Prepping A New Kennedy

Morning finds Max Kennedy aboard the towering aircraft carrier named after his Uncle John F. Kennedy, which has rumbled into Boston Harbor. "She's your ship," says the captain, rushing onto the main deck to greet RFK's ninth child, who is visiting with his wife and kids. "Make sure they show you everything." Kennedy tours the decks and poses for pictures with sailors. Then it's off to a meeting with black officials at a soul-food restaurant in Roxbury, where the 35-year-old lawyer is appearing as chairman of his Uncle Ted's re-election campaign. Next it's a talk with Armenian activists and a stop at a meatpackers' picket line. Later, as the sun starts to fade, he's sitting atop the hood of a school bus, rallying union leaders. "For 76 of the last 100 years, a member of my family has been on a Labor Committee in Congress," he tells them. He doesn't have to say he could be next.

This is the way you launch a political career if your last name is Kennedy. Max is supposedly traveling the state on his uncle's behalf, trying to make sure the senator is re-elected. But, in fact, it looks like Ted Kennedy won't even have an opponent this year; he could probably go sail round the world and have won a seventh term by the time he gets back. What Max is really doing is a kind of apprenticeship, practicing his skills and waiting for a race of his own.

It's a tradition in the Kennedy family: RFK, Ted, Joe and Kathleen all won races after managing family campaigns. So far, no Kennedy has ever lost a race in New England. But Camelot is about 40 years past now, and recent scandals have singed the legacy. Max Kennedy knows that he risks becoming a political cliche--just one more Kennedy kid running for office on the strength of his famous teeth and little else. "I think another Kennedy candidacy might be met with some skepticism in the press," he says in mock seriousness. Then he bursts out laughing and throws up his hands. "That would be the first obstacle. Then there'd be about a thousand more. If I ran, it would be scary."

Not that Kennedy has any idea when he'll get the chance to run, or for which job. He says he hasn't even discussed it with his mother. "We have a lot of nonverbal communication in my family," he says. Max once seemed to have little ambition for political life. He prosecuted murders and rapes in Philadelphia, where he made headlines by chasing down a mugger on his first day of work. He lived quietly in Los Angeles and edited a book of his father's quotations. Then Kennedy returned East and found a new passion: the Water-shed Institute at Boston College, a program that trains teachers to monitor the urban environment. And he offered to run his uncle Ted's re-election campaign.

At times it seems the senator's allies back home have been entrusted with Max's political education as surely as the teachers at Andover were charged with teaching him history. At the Roxbury lunch, a legislator tells Max that she needs to talk to the senator about some key issues. "There are two guys following me in here," he says of his aides, "and it's their responsibility, so I'll sit them right next to you." She blinks at him for a moment, and he gets it. "It's my responsibility," he says. "Exactly," she snaps.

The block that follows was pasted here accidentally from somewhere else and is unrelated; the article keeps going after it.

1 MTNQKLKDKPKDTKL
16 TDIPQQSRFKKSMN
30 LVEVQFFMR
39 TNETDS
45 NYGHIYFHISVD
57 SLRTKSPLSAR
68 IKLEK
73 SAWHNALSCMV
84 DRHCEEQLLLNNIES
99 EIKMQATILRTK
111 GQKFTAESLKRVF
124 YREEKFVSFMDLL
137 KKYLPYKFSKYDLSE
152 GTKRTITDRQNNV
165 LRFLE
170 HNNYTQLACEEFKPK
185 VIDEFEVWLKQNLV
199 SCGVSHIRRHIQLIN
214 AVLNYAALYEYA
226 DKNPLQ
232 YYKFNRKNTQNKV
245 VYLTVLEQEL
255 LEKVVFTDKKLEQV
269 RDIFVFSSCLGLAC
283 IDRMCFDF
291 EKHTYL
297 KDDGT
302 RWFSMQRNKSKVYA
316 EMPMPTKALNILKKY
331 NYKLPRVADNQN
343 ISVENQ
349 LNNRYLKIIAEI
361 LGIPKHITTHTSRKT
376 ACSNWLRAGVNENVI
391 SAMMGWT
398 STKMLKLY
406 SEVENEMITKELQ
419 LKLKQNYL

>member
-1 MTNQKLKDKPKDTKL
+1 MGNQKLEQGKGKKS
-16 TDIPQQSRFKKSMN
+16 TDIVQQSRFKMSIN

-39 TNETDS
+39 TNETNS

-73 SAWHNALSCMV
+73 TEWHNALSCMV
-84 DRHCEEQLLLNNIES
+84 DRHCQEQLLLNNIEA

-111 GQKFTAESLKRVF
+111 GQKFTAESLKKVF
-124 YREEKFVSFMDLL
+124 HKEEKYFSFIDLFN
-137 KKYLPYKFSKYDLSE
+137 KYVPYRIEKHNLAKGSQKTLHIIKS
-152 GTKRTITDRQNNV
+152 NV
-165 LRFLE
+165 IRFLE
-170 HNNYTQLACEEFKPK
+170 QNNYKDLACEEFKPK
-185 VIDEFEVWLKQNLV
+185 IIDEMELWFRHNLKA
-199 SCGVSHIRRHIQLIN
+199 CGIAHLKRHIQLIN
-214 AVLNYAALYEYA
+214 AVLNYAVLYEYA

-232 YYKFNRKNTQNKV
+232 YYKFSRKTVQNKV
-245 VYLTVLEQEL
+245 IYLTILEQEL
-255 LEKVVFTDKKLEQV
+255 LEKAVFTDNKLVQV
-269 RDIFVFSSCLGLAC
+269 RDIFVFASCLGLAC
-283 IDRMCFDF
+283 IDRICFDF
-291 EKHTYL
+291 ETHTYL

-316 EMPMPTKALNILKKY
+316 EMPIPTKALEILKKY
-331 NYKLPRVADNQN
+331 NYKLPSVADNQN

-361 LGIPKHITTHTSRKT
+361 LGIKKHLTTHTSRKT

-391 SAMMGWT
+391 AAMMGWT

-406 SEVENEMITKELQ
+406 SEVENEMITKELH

It goes without saying that Max looks like a Kennedy. But, he insists, "I'm totally different. I'm myself." Wild in his youth, he just celebrated 15 years of sobriety, and those close to him say he's been more focused since the shattering loss of his brother Michael. "He's a guy who's figured out what it's going to take to be a grown-up," a friend says. Blazingly funny, he calls friends "bro" and is a student of historical oddities and useless factoids. (Guess how much microfilm it would take to hold John Adams's library. Nine miles, apparently.) His life resembles a kind of "pleasant anarchy," says his friend Ted Widmer, a White House aide. "Who else is going to call me in the middle of the night to talk about the Gaspee Rebellion?"

His campaign style is unpredictable. Greeting a table of frail, elderly supporters, Max says, "OK, stand up... no, no, stay there, I'm just kidding." They laugh with him. At a Head Start event, Kennedy startles teachers by taking off his shoe, grabbing his toes and challenging some 50 kids to click their heels together while holding one foot. "Everyone in my family can do it," he explains later. "The real test is if you can do it backward."

It would, of course, take more than amusing body stunts for Max Kennedy to get elected. But maybe not much more. The Kennedys can still get out more loyal voters and raise more money than anyone else in New England. And the almost mystical attachment to the family still resonates. Stopping by the birthplace of John Adams after closing time, Max wanders in and catches the glare of a park ranger. He introduces himself. "Oh, you look like a Kennedy!" she says, her face brightening. "I would have kept it open if I'd known you were coming." Sometimes, just being another Kennedy is more than enough.

Prepping A New Kennedy | News